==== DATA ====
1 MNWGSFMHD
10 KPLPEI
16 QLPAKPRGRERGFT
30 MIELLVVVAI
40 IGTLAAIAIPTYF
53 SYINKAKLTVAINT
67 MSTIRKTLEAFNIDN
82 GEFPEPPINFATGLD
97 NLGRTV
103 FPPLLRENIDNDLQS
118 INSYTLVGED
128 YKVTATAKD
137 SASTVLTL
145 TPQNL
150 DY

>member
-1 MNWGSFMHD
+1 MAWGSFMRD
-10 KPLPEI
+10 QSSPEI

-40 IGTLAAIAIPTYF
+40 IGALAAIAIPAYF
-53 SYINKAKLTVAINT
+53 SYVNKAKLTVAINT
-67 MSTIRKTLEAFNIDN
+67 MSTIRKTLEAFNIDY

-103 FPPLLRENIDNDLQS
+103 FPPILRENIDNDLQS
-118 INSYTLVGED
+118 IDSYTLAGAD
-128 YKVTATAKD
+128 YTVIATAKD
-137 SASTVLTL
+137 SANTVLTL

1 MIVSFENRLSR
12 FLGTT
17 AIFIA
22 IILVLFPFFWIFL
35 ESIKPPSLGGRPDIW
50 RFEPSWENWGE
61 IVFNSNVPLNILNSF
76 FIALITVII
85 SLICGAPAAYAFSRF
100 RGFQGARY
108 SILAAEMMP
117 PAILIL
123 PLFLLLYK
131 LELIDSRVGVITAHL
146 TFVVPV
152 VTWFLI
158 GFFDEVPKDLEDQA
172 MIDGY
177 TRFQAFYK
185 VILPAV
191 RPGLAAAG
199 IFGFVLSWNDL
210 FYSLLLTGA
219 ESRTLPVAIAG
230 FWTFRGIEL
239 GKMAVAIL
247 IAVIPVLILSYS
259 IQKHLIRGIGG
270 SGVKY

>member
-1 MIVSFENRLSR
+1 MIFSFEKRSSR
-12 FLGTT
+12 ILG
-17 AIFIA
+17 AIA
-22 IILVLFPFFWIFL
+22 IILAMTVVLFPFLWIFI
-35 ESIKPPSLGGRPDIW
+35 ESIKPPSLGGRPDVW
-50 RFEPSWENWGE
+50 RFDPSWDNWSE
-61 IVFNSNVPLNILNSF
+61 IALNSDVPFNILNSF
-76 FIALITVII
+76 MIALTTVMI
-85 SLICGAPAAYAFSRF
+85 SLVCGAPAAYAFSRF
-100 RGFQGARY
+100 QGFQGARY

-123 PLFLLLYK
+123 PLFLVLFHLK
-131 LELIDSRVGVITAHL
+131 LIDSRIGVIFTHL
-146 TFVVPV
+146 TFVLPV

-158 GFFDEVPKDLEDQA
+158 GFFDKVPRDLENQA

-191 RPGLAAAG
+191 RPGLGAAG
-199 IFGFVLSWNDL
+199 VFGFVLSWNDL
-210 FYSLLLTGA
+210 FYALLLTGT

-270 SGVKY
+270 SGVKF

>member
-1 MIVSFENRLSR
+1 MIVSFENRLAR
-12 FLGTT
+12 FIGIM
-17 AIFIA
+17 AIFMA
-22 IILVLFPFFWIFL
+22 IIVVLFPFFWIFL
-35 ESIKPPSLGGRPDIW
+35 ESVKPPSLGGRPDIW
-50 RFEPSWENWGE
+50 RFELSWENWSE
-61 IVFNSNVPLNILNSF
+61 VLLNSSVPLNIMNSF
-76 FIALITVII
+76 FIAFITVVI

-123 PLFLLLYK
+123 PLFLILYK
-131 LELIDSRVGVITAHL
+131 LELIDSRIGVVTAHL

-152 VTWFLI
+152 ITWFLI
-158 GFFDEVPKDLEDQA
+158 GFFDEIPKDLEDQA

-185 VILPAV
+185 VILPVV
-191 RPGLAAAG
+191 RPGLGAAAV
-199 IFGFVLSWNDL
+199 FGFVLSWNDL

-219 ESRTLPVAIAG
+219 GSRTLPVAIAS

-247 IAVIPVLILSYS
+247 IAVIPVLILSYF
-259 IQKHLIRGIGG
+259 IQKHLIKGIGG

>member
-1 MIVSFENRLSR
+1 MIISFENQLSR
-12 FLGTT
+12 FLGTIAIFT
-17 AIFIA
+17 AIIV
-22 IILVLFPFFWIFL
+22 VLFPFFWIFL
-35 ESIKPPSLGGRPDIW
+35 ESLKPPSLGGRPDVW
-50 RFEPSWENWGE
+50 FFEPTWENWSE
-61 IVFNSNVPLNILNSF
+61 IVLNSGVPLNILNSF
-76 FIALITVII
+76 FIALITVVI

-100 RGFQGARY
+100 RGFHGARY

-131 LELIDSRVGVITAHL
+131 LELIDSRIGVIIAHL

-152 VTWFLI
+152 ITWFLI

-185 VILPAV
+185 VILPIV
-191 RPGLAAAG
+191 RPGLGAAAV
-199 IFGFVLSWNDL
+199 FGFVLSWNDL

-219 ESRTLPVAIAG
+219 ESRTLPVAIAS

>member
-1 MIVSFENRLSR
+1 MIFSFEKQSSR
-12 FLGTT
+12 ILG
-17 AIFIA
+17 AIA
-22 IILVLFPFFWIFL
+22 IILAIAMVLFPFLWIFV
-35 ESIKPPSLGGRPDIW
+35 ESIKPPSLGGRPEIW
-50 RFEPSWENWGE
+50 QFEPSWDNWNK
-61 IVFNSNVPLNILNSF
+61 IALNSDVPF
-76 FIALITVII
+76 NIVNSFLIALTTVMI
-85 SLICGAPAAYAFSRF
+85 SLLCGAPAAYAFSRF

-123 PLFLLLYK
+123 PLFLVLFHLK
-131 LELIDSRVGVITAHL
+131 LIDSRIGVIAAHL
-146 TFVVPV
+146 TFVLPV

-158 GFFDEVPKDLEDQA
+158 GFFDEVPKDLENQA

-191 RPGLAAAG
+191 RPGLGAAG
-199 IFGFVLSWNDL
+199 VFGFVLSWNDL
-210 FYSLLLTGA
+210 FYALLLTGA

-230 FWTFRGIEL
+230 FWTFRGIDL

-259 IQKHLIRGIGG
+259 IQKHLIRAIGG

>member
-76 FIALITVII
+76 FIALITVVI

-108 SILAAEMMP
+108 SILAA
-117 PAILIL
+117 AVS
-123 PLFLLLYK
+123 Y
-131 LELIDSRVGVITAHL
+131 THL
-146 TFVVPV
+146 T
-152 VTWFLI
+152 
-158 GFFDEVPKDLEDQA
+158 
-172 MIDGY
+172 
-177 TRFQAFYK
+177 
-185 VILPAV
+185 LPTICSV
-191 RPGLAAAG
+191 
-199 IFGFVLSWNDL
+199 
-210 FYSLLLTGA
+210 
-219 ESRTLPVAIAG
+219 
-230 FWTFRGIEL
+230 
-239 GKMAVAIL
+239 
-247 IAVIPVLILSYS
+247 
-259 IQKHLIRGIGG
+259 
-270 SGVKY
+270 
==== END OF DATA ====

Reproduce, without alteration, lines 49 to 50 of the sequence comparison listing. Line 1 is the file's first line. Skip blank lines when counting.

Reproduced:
146 TFVVPV
152 VTWFLI